On Tue, 2003-07-29 at 14:00, scott.marlowe wrote:
> On 29 Jul 2003, Ron Johnson wrote:
> 
> > On Tue, 2003-07-29 at 11:18, scott.marlowe wrote:
> > > On 29 Jul 2003, Ron Johnson wrote:
> > > 
> > > > On Tue, 2003-07-29 at 10:14, Vivek Khera wrote:
> > > > > >>>>> "GS" == Greg Stark <[EMAIL PROTECTED]> writes:
> > > > > 
> > > > > GS> "scott.marlowe" <[EMAIL PROTECTED]> writes:
> > > > > 
> > > > > GS> But you have to actually test your setup in practice to see if it
> > > > > GS> hurts. A big data warehousing system will be faster under RAID5
> > > > > GS> than under RAID1+0 because of the extra disks in the
> > > > > GS> stripeset. The more disks in the stripeset the more bandwidth you
> > > > > GS> get.
> > > > > 
> > > > > Anyone have ideas on 14 spindles?  I just ordered a disk subsystem
> > > > > with 14 high speed (U320 15kRPM) SCSI disks to hook up with a dell
> > > > > PERC3/DC controller (only 128MB cache, though).
> > > > 
> > > > 14 drives on one SCSI card, eh?  I'd be worried about saturating
> > > > the bus.
> > > 
> > > I'm pretty sure those PERCs are based on the megaraid cards, which can 
> > > handle 3 or 4 channels each...
> > 
> > Each with 14 devices?  If so, isn't that a concentrated point of
> > failure, even if the channels are 1/2 full?
> 
> Yep.  I've built one once before when BIG hard drives were 9 gigs.  :-)
> 
> And it is a point of concentrated failure, which brings me to my favorite 
> part about the LSI megaraid cards (which most / all perc3s are 
> apparently.)
> 
> If you build a RAID1+0 or 0+1, you can seperate it out so each sub part is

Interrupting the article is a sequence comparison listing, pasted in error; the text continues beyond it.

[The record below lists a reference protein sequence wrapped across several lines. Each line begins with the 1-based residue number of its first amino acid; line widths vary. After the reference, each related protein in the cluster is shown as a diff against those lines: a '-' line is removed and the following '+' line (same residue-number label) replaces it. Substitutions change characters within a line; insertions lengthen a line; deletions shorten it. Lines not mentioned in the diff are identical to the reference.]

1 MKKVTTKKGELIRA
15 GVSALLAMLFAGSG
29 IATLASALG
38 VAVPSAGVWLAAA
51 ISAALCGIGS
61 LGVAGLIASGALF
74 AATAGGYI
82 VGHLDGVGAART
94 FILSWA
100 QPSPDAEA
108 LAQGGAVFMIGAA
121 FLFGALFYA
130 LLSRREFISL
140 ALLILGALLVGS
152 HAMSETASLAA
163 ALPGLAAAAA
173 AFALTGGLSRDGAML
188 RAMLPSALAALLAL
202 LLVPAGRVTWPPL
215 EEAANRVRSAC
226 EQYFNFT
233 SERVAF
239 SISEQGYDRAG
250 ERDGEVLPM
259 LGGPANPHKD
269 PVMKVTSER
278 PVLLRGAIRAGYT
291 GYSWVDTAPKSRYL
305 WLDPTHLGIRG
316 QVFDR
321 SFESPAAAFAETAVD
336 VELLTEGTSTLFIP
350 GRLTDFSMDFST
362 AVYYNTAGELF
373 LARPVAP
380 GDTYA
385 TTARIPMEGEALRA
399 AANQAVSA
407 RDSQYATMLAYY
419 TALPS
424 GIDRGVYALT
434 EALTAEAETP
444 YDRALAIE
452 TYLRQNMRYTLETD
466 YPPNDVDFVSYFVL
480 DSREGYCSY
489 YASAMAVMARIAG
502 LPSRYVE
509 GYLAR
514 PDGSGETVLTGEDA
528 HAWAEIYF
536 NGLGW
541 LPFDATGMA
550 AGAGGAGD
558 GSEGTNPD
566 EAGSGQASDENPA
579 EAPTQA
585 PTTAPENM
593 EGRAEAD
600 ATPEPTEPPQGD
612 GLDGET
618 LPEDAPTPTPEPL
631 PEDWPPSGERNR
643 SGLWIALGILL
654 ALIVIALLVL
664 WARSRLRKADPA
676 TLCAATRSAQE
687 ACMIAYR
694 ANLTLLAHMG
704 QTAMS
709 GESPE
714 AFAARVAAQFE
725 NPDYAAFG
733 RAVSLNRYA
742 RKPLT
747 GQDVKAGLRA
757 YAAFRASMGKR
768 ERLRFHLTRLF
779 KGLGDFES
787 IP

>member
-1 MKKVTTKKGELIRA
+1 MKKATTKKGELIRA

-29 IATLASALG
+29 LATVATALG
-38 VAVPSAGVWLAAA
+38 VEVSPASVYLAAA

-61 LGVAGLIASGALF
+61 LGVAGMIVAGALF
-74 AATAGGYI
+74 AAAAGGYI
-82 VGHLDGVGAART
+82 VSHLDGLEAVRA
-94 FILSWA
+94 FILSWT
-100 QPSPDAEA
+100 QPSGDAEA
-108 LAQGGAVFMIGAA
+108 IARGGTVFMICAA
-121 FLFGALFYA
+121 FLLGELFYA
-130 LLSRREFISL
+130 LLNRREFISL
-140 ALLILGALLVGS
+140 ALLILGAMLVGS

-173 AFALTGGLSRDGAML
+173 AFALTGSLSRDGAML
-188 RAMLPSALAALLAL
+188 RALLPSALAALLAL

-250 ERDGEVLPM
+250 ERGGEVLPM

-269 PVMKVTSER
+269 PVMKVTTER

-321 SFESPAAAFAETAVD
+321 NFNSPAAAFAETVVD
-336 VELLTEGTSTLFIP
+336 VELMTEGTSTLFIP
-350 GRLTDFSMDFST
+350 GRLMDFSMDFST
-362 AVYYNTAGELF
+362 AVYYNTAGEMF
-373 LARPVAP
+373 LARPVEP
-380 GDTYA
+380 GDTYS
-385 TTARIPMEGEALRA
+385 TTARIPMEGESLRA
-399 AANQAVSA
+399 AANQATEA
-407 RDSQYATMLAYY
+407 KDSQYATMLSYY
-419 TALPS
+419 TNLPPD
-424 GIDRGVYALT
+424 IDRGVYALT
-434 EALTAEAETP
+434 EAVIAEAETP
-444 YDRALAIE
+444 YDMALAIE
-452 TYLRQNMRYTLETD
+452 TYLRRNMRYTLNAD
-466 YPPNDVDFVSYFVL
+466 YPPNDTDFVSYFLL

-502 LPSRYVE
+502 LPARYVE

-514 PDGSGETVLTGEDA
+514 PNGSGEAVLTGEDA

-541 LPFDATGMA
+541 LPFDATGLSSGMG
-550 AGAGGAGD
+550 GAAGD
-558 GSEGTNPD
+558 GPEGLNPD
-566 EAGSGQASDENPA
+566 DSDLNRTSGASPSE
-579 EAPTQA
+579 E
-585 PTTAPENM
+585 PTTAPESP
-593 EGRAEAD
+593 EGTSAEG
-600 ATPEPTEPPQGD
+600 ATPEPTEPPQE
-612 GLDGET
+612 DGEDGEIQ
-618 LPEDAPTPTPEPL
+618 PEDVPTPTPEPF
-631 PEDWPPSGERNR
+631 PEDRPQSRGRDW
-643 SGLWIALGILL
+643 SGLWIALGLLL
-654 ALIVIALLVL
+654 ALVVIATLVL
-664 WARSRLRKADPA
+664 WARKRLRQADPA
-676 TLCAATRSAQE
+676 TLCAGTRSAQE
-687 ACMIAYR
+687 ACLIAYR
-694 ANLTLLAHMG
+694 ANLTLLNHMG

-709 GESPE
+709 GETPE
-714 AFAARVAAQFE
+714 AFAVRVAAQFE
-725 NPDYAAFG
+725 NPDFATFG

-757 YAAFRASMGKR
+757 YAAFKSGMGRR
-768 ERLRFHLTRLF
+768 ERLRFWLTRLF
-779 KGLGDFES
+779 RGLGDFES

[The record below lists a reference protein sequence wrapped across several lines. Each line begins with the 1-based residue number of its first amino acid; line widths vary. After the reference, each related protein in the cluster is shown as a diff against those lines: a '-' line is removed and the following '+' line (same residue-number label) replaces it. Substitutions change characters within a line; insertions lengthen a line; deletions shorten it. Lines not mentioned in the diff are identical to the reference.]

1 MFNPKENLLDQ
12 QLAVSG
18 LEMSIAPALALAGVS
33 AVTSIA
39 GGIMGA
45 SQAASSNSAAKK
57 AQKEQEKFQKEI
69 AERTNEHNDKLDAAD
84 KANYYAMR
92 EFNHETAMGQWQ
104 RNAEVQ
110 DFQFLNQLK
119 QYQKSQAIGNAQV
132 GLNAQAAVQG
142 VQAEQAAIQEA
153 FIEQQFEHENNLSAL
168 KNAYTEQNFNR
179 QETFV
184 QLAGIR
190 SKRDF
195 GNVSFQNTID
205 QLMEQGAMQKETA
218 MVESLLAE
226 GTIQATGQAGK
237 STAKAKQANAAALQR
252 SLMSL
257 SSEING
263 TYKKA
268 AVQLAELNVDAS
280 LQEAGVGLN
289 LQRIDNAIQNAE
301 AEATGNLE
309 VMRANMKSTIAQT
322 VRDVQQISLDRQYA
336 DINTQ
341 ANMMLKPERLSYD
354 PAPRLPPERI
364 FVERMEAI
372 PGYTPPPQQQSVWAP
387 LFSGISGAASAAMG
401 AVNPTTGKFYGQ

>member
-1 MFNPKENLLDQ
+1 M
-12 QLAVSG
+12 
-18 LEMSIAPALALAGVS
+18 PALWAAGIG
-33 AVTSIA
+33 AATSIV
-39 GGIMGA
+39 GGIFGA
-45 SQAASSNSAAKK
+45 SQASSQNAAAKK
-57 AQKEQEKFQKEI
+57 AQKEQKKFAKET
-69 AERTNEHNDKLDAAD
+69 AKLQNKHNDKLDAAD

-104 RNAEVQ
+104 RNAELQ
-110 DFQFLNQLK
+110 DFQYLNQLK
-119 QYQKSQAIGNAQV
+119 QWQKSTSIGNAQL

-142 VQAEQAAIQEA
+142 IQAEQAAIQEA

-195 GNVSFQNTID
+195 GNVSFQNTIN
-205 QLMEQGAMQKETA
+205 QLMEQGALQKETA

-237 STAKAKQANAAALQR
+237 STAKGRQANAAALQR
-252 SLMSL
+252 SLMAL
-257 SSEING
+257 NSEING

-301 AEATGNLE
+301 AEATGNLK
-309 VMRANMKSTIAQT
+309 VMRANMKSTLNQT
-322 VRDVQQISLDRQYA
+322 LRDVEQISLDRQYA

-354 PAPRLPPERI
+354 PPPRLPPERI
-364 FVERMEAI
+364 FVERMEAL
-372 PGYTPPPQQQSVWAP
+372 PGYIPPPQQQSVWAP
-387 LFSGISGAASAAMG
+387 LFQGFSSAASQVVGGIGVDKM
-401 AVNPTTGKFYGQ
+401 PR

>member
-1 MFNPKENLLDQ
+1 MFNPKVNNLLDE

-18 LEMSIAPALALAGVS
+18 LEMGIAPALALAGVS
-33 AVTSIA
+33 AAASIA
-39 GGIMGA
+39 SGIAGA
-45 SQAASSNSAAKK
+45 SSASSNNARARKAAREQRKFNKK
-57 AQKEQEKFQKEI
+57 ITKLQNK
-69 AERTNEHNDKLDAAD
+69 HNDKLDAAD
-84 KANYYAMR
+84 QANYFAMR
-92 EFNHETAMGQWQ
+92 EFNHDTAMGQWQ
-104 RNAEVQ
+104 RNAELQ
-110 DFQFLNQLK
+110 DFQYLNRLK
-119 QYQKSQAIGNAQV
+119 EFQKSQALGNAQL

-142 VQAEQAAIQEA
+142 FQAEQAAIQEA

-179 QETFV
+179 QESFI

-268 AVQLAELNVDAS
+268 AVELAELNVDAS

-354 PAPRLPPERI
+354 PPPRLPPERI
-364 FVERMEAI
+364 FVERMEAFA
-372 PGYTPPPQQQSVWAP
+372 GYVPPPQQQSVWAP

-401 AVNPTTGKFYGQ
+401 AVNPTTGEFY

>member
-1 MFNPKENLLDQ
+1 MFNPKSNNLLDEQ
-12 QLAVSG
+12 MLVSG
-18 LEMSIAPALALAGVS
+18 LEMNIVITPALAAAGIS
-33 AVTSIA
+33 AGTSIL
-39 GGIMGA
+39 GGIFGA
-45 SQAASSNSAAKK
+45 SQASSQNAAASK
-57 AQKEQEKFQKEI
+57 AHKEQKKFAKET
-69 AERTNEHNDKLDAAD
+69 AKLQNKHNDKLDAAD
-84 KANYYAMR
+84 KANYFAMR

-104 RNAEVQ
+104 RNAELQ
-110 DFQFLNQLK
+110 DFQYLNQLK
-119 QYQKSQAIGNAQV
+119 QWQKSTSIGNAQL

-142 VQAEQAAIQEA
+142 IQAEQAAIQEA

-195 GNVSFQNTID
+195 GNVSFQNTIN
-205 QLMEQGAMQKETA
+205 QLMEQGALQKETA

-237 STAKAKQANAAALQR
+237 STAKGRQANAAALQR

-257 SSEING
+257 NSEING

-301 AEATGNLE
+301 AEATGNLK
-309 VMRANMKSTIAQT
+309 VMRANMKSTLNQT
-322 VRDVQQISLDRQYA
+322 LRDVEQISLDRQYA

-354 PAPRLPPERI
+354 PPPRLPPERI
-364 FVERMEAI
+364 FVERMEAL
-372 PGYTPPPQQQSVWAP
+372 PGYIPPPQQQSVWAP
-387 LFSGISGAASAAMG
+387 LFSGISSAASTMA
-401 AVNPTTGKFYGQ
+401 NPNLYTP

> on it's own card, and the other cards keep acting like one big card.  
> Assuming the bad card isn't killing your PCI bus or draining the 12V rail 
> or something.

Sounds like my kinda card!

Is the cache battery-backed up?  

How much cache can you stuff in them?



> > > > Maybe it's an old rule of thumb, but I would fill a SCSI chain
> > > > more than half full.
> > > 
> > > It's an old rule of thumb, but it still applies, it just takes more drives 
> > > to saturate the channel.  Figure ~ 30 to 50 MBytes a second per drive, on 
> > > a U320 port it would take 10 drives to saturate it, and considering random 
> > > accesses will be much slower than the max ~30 megs a second off the 
> > > platter rate, it might take more than the max 14 drives to saturate U320.
> > 
> > Ok.  You'd still saturate the 133MB/s PCI bus at 133/30 = 4.4 drives.
> 
> But that's seq scan.  For many database applications, random access 
> performance is much more important.  Imagine 200 people entering 
> reservations of 8k or less each into a transaction processing engine.  
> Each transactions chance to hit an unoccupied spindle is what really 
> counts.  If there's 30 spindles, each doing a stripe's worth of access all 
> the time, it's likely to never flood the channel.  
> 
> If random access is 1/4th the speed of seq scan, then you need to multiply 
> it by 4 to get the number of drives that'd saturate the PCI bus.

Maybe it's just me, but I've never seen a purely TP system.

Even if roll off the daily updates to a "reporting database" each
night, some yahoo manager with enough juice to have his way still
wants up-to-the-minute reports...

Better yet, the Access Jockey, who thinks s/he's an SQL whiz but
couldn't JOIN himself out of a paper bag...

-- 
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| Ron Johnson, Jr.        Home: [EMAIL PROTECTED]             |
| Jefferson, LA  USA                                              |
|                                                                 |
| "I'm not a vegetarian because I love animals, I'm a vegetarian  |
|  because I hate vegetables!"                                    |
|    unknown                                                      |
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